Like glucose (= dextrose), fructose (= fruit sugar) belongs to the monosaccharides (= simple sugars). They consist of many individual sugar molecules.
Pure fructose has a high degree of sweetness; it is twice as sweet as pure glucose. Among all sugars, fructose has the highest sweetening power. Fructose is contained in almost all fruits and vegetables in varying concentrations, and honey also contains a high amount of fructose. Fructose intensifies the taste in food and is excellently soluble in water.
Pure fructose is produced from inulin, a so-called reserve carbohydrate. This is found, for example, in artichokes, dandelion roots or Jerusalem artichokes. With the help of enzymes or acids, inulin is broken down and decomposed to fructose.
Very often you hear about people with fructose intolerance. However, the term that would most often apply is fructose malabsorption. This means that the body can only absorb a limited amount of fructose, as the intestine can only absorb certain amounts at a time.
There are transport proteins in the mucosa of the small intestine. Among other things, fructose is transported into the body via some of these transporters. Unfortunately, not unlimited amounts of fructose can be transported via these transporters. This capacity limit is not the same for everyone, it varies greatly.
If only a very small amount of fructose is transported into the blood via the transporters, the fructose reaches the large intestine. Bacteria are found in the large intestine, which rapidly break down this fructose and use it as a source of energy. In the process, gases and fatty acids are formed, which trigger the typical symptoms of fructose malabsorption.
Probably the most common symptoms are bloating and diarrhea, but abdominal pain and nausea are also among the symptoms of fructose malabsorption.
Some of the gases are absorbed into the blood and exhaled through the lungs. For this reason, a diagnosis can be made with the help of a breath test. The increase in concentration of the gas in the breath is detected by the test and used for diagnosis.
It is estimated that up to 50% of the population will experience symptoms when 25g or more of pure fructose is ingested at one time. However, this figure should not cause panic, such high amounts of pure fructose are supplied rather rarely.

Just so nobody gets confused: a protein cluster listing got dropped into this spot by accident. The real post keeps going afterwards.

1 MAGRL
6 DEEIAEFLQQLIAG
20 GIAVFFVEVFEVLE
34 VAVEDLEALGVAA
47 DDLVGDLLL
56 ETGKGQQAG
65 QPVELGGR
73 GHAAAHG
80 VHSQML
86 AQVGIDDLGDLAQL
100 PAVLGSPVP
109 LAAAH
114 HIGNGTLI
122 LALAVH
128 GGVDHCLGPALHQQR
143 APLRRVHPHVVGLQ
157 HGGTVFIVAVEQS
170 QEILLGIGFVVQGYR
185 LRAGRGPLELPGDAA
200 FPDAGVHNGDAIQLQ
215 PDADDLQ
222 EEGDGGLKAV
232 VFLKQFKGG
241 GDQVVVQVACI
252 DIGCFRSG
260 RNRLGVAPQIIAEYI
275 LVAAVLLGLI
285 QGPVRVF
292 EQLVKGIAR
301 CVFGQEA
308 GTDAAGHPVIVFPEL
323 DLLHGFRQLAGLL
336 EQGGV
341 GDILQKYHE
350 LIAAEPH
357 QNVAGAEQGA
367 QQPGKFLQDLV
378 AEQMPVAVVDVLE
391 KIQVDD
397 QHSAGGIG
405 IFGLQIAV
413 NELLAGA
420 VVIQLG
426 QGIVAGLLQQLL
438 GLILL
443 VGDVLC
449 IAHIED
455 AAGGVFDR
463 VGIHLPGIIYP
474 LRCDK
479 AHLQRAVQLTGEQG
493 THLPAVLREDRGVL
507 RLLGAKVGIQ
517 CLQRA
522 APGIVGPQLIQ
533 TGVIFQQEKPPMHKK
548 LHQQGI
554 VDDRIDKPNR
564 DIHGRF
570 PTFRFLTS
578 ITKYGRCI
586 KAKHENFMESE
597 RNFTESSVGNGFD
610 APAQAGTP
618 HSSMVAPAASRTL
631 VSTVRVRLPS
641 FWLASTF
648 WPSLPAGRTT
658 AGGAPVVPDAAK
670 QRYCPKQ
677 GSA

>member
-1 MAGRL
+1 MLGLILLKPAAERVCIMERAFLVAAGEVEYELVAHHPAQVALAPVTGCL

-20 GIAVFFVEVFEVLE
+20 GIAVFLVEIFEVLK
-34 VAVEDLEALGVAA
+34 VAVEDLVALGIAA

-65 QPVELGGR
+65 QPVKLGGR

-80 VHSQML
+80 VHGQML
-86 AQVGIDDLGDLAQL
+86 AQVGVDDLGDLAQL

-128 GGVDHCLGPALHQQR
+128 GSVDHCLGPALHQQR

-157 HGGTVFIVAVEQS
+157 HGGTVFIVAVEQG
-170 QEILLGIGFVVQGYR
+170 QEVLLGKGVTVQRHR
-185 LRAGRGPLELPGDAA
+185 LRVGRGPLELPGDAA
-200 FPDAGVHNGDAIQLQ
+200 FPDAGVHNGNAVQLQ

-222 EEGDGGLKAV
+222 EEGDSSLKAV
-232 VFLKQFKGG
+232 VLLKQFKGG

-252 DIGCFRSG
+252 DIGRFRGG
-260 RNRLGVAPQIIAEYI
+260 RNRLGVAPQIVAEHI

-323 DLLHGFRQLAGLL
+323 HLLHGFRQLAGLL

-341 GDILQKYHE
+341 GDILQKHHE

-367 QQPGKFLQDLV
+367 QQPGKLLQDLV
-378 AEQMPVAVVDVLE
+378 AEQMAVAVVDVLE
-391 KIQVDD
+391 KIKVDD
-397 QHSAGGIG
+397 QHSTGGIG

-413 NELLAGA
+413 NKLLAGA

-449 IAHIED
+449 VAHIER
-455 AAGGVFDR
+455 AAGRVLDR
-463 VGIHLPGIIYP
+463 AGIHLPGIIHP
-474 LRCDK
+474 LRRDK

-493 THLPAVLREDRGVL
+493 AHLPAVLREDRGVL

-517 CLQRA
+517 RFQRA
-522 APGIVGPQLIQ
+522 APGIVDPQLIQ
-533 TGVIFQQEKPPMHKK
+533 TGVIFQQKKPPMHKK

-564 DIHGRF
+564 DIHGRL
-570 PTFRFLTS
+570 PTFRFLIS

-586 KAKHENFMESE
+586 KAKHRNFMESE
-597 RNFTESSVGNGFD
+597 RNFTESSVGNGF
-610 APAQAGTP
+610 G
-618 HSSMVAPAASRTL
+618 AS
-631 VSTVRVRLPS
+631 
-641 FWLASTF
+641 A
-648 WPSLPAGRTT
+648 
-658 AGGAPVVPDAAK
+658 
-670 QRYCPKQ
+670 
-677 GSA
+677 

It is important to understand that fructose malabsorption does not mean absolutely no fructose intake. Each person affected must find out for him/herself how much fructose is tolerated.
In a “test phase” you can find out step by step how much fructose from which source is tolerated. This means that athletes suffering from fructose malabsorption can still use products with fructose content. Fructose has several advantages for athletes.
Compared to glucose, fructose is absorbed rather slowly in the intestine. Fructose has a very low glycemic index, which means that blood sugar levels rise only slightly when fructose is consumed.
The absorption or metabolism of fructose is insulin-independent. In the liver, fructose is converted to glucose, glycogen and fatty acids.
Studies have investigated the effects of fructose in combination with other sugars in solutions in athletes/cyclists and have shown the following results:
In all likelihood, the increase occurs because fructose and glucose or maltrodextrin are carried in the body by two different transport molecules. Thus, the combination may allow a higher intake of total carbohydrate in the same period.
That is why our professional carbohydrate drinks FAST CARB and POWER CARB created on the basis of fructose and maltrodextrin. Due to the special mixture of different carbohydrate sources and pineapple fruit powder, POWER CARB can even absorb up to 76 g of carbohydrates per hour during exercise.
Our RACE CARB X with its special mixture of different carbohydrate sources (fructose, tapioca starch and rice syrup) even allows an intake of up to 120 g of carbohydrates per hour (at 150 ml). We created the carbohydrate concentrate together with world-class triathlete Laura Philipp especially for long-term endurance competitions.
And all this in a way that is particularly gentle on the stomach – which is especially important for athletes with fructose malabsorption. Top athletes, for whom optimal tolerability is the be-all and end-all due to high ingested amounts, confirm the exceptional digestibility.
Important: We recommend to test such high dosages in advance of a competition (“train the well”), so that the tolerance is given in any case!
1 Shi X, Summers RW, Schedl HP, et al. Effects of carbohydrate type and concentration and solution osmolality on water absorption. Med. Sci. Sports Exerc. 1995; 27:1607-15.
2nd Jentjens RL, Moseley L, Waring RH, Harding LK, Jeukendrup AE. Oxidation of combined ingestion of glucose and fructose during exercise. J. Appl. Physiol. 2004; 96:1277-84.
3 Rowlands DS, Thorburn MS, Thorp, RM, Boradbent S, Shi X. Effect of graded fructose coingestion with maltodextrin on exogenous 14C-fructose and 13C-glucose oxidation efficiency and high-intensity cycling performance. J. Appl. Physiol. 2008; 104:1709-19.
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